Give It Time

October 21, 2021

I learned something this morning. When I learn something before 7 AM, then I’m good for the day, right?

We have been taught Benjamin Franklin’s decision making method. Draw a vertical line down the middle of a sheet of paper. Write all the reasons for the decision on one side; write all the reasons against the decision on the other. Total, and there you have it.

Except, you don’t. There’s more. Franklin continued…after making the lists, let it sit over night. Revisit the list the next day and look at your thoughts again. You will see more things one way or the other.

Give it time to percolate in your subconscious. More ideas will come to you.

Company CEOs, marketing directors, and product managers brief me on their new developments. Then they’ll ask for my feedback. Do I agree that this is really a revolutionary advancement? I give an initial impression, but I tell them that I must digest the information and let ideas fester for a time.

This is often what happens when we study. For example, we may read a sentence in one of Paul’s writings. We think, wow, what a great command. I think he is completely correct.

Except…perhaps we continue reading and see that Paul expands on that thought. Perhaps what Paul meant in total is quite different from what we thought from the one sentence. Then we leave the passage for a time and revisit it the next day. And now we have more ideas, more understanding, more questions.

Many times in many conversations and things we read it is optimal if we give it time. This will save us much misunderstanding and embarrassment.

All Things Come and Go

December 14, 2020

Seven Things Mindful People Do:

  1. Practice being curious
  2. Forgive themselves
  3. Hold their emotions lightly
  4. Practice compassion
  5. Make peace with imperfection
  6. Embrace vulnerability
  7. Understand all things come and go

Abraham Lincoln, in a speech before he was elected president, said, “It is said an Eastern monarch once charged his wise men to invent him a sentence, to be ever in view, and which should be true and appropriate in all times and situations. They presented him the words: “And this, too, shall pass away.” How much it expresses! How chastening in the hour of pride! How consoling in the depths of affliction!”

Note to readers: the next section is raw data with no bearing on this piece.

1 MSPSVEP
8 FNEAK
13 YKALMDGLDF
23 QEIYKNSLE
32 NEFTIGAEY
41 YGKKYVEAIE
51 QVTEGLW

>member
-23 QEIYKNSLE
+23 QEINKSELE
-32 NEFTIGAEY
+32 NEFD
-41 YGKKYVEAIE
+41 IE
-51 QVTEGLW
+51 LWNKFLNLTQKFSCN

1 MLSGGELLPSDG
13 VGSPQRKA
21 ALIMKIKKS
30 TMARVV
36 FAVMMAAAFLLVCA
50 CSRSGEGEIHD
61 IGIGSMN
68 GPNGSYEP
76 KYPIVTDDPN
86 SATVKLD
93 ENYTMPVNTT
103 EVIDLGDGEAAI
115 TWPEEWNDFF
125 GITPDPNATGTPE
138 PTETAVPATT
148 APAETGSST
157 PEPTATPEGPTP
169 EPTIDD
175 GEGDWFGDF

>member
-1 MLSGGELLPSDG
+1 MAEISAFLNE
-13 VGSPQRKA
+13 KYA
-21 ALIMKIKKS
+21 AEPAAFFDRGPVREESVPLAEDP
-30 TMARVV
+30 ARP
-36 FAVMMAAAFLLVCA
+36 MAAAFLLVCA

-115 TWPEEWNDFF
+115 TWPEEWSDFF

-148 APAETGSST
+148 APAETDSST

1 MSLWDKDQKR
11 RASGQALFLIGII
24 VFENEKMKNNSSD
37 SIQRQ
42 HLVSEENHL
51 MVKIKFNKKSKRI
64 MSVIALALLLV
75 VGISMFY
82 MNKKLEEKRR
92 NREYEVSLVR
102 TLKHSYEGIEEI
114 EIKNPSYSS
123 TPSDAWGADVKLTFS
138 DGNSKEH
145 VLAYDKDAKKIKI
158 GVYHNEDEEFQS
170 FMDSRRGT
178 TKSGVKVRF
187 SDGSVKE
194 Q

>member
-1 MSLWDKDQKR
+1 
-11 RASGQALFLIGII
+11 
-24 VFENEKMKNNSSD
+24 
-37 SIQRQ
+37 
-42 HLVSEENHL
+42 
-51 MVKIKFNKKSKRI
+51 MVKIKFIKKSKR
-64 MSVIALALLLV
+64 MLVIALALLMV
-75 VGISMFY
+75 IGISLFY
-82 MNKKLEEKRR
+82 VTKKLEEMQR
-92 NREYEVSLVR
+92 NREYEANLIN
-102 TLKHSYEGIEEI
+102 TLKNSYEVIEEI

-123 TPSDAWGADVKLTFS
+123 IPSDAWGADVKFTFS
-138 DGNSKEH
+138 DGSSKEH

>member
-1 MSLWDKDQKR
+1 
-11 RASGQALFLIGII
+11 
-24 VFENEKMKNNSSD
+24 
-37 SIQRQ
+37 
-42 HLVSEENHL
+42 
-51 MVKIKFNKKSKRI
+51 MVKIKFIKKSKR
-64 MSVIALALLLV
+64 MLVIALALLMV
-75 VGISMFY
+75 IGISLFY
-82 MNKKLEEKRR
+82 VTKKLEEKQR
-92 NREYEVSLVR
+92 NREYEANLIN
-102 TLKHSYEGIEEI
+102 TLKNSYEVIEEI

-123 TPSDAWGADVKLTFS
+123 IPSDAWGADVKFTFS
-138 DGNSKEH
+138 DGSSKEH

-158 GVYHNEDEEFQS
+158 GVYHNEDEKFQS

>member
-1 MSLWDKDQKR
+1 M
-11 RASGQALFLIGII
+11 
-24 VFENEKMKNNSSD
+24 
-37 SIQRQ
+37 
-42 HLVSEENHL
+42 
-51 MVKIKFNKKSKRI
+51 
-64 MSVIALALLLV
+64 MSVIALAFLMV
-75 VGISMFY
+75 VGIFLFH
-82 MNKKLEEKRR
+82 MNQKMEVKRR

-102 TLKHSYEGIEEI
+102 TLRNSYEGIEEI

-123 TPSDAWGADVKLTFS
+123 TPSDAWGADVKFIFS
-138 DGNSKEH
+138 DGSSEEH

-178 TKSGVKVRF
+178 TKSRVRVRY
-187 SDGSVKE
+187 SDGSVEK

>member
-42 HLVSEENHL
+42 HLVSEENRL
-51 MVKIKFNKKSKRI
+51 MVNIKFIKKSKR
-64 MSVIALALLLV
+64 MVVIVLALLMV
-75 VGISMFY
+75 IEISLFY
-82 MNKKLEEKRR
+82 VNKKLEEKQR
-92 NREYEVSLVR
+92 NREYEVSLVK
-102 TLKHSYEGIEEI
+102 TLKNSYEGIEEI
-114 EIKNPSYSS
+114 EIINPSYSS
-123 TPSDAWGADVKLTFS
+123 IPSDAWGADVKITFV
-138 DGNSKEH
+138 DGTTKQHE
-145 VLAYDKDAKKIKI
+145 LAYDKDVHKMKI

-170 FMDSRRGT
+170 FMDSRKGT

Perhaps we should meditate on two phrases–“chastening in the hour of pride” and “consoling in the depths of affliction”.

I have not written much about the pandemic, mostly because, what can I say that isn’t already said? Except that most things I read fall into one of two camps–scare us about how many deaths, or ignore it and it will go away.

This is not the first pandemic humans have weathered. It will not be the last. Nor is it the deadliest. But it is real. Some people withdraw as much as possible to avoid contracting the virus; some people act as if it’s nothing to worry about. I used to think those attitudes fell along political lines. But it is more personal than that.

I read about a General who was a prisoner of war during the VietNam war for many years. He said that those who made it through were optimistic in the long term. Those who didn’t were the ones who set a date–we’ll be home for Christmas, oops, we’ll be home for Easter, oops, we’ll be home for 4th of July, and so forth.

This pandemic will pass. One way or another. I am optimistic–for the long term. And we’ll forget about it–mostly. Then someday another will spread. Humans will still populate the planet.

And God, the creative source of life, will remain the point of stability in a changing world.

TS Eliot described that in his poem Burnt Norton from the Four Quartets:

At the still point of the turning world. Neither flesh nor fleshless;

Neither from nor towards; at the still point, there the dance is, 

But neither arrest nor movement. And do not call it fixity,

Where the past and future are gathered. Neither movement from nor towards,

Neither ascent nor decline. Except for the point, the still point,

TS Eliot, Burnt Norton

The Coming of Jesus

December 17, 2015

Christmas is only one week away. I have to admit that so far, other than the tree in our living room, the last two weeks have seemed much like any other weeks except that I’ve been home for most of the time.

It’s advent. We celebrate Jesus’ coming.

The romantics work up sentimental feelings of kids, anticipation of presents and Santa, snow and warm fires, food and family.